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translation into context

experience

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ambition

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translation into context

intervention

principles of intervening into existing landscape finding the best way

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connection of different layers

what is the relation to the site?

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translation into context 01

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intervention covering the plynth and the street

how is the intervention is integrated into the context?

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translation into context 02

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sketch of the proposal to differentiate the spaces

what kind of connection to these spaces is important?

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translation into context 03

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what is the relation to the site?

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translation into context 04

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what are the main urban statements?

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translation into context 05

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translation into context final stop

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translation into context final stop

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phase 1: PRESENCE IN THE CITY LANDSCAPE _ reading || site & references _ spatial vocabulary _ translation into the context phase 2: (RE)DEFINING COMMON GROUND _ understanding the topic _ vocabulary _ translation into visual _ into process phase 3: MAKE IT TANGIBLE _ reflection || new beginning _ narrative _ reading references _ into process

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(RE)DEFINING COMMON GROUND phase 2 together with Raquel Prudencio

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namegiving | autumn | spring | carnival

adulthood | harvest | love | midsummer

death | winter

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understanding the topic

shared moments rites of passages

When it comes to open public spaces in a diverse city like Brussels, it becomes very important to analyse its variety and complexity. Therefore, I see phase 2 as an opportunity to take a fresh look at the diversity of people, their needs and cultural habits. Personal experiences have become an essential aspect, which take on a different meaning when they are experienced in a public place, in a group of people. The boundary between personal and shared moments is the most intriguing part of this phase. How do people celebrate their lives? How are their habits affected by space? Or how do people themselves appropriate space? How do natural phenomena influence people’s lives? Finally, polyptych is chosen as a tool for this analysis. It is considered as a group work, which connects main topics of human and nature life: circle of life: namegiving, adulthood, love, death circle of earth: midwinter, carnival, spring, midsummer, harvest, autumn / decay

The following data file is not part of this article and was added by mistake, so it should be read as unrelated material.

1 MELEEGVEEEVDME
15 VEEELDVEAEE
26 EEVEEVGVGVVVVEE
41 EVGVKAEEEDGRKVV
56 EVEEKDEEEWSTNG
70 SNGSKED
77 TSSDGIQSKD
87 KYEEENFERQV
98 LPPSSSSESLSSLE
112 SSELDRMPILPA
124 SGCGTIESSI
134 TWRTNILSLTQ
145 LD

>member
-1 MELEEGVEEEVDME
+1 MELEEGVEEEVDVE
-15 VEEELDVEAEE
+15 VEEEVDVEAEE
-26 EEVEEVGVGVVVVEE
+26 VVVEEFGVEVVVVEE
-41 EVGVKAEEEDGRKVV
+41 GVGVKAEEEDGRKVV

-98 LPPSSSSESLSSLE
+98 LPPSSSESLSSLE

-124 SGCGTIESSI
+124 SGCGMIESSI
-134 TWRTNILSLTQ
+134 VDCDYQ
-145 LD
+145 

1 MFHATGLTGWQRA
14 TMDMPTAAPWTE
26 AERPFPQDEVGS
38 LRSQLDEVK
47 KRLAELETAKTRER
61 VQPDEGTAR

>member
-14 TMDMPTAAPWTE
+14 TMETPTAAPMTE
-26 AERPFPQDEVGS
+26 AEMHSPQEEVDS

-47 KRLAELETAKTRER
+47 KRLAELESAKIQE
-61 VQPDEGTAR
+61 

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namegiving... what does it mean to give a name? to name = to give a sense

one of the very first acts of free will exercised by man was the act of naming name is seen as part of identity each name carries so much meaning the need to distinguish became essential the necessity of inventing common names in order to create a narrative

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understanding the topic

... in relation with space what gets first: name for the place? or action gives a name to the space? does the name change or form the identity of the place? unlabelled spaces give more opportunities We decided to go in a different path and relate the concept to space. The purpose is to analyse: how does the namegiving influence on its use and reflect on how a space, given its Name can be interpreted in different ways, based on cultural values. The approach towards culture was a focus given that the city of Brussels is multicultural and this diverse appropriation can be seen within te same city.

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namegiving translated into concepts: free will / freedom beginning of the narrative external influences personal experience cultural values meaning / sense

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vocabulary

patterns of the square | street | stairs

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one NAME several meanings